In the absence of a mechanism that pays out garment workers left stranded by factory closures, Better Factories Cambodia (BFC) will keep pushing global brands to negotiate resolutions like the one achieved at Kingsland Garment last week, a representative said yesterday.
“[With Kingsland], we were very clear with the brands that there was a responsibility because there was no one else to go to,” said Jill Tucker, chief technical adviser at BFC, an International Labour Organization monitoring program that helped bring H&M and Walmart to the bargaining table.
Although the retail giants, which had bought garments from Kingsland through separate vendors, won’t put forward any of the $205,000 promised to about 200 stranded workers, their involvement in talks was significant, Tucker said.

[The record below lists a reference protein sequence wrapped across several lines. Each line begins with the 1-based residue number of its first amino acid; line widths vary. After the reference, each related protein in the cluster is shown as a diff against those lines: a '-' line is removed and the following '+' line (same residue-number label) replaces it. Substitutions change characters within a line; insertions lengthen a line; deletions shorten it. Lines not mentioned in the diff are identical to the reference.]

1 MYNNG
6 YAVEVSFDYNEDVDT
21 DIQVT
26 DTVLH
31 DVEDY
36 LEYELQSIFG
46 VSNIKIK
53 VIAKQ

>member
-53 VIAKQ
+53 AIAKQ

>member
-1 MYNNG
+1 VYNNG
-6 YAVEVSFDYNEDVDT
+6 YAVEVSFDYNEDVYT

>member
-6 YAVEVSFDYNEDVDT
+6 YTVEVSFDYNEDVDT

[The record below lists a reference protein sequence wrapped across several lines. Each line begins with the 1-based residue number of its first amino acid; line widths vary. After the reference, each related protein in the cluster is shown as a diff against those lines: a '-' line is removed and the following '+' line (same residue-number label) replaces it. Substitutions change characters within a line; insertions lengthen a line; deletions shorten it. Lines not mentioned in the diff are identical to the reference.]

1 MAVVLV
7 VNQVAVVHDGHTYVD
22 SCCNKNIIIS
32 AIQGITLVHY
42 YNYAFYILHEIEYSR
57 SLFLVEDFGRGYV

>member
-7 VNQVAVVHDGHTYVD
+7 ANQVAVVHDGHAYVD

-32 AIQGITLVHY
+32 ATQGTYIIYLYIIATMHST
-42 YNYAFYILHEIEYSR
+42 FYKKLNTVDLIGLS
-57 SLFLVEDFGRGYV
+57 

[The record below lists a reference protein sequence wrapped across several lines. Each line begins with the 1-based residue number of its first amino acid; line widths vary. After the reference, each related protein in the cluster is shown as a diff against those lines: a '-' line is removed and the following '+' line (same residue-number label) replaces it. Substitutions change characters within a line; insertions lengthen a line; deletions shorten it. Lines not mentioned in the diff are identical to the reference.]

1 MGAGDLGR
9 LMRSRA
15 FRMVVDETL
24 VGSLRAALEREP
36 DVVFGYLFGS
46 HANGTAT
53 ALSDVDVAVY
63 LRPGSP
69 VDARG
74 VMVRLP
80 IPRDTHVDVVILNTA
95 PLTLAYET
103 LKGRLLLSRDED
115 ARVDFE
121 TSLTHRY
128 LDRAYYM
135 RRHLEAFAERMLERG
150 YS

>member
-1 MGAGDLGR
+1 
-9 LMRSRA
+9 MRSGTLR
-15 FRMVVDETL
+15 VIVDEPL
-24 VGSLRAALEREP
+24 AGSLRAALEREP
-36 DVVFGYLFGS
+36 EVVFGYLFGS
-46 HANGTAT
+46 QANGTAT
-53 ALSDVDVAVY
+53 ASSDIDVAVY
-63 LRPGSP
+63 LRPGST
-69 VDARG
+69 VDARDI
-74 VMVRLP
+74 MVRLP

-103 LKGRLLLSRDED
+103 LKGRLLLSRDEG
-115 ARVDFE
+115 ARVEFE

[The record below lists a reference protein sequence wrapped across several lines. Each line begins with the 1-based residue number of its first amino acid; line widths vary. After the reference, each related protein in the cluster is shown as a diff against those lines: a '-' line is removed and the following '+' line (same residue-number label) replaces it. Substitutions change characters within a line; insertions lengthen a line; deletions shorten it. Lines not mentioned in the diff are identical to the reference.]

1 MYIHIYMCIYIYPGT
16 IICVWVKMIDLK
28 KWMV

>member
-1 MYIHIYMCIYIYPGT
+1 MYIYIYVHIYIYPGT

“The whole relationship between a buyer and a factory is changing,” she said, adding that international brands were acknowledging responsibility more than they used to.
Kingsland closed in December when bosses fled, leaving hundreds out of work.
Walmart vendor Saramax and H&M vendor New Archid will pay a combined $145,000, while $60,000 is expected to be raised from the sale of the company’s assets. The agreement had not set a precedent, but left the door open for similar negotiations in the future, Tucker said.
“In cases of factory closure, we will try our best to get who is sourcing to come to the table as long as there is no other option,” she said.
H&M spokeswoman Anna Eriksson said her company was pleased with the result.
“H&M has clearly acted on the case by demanding our suppliers to take responsibility for the [Kingsland] workers,” she said.
A committee of government officials, workers and labour representatives will meet Monday to discuss payment.
Representatives from more than 10 countries, meanwhile, met in Phnom Penh yesterday for an Asia Floor Wage Brand Bargaining meeting in which Cambodia’s garment sector minimum wage was among issues discussed. Talks will continue today.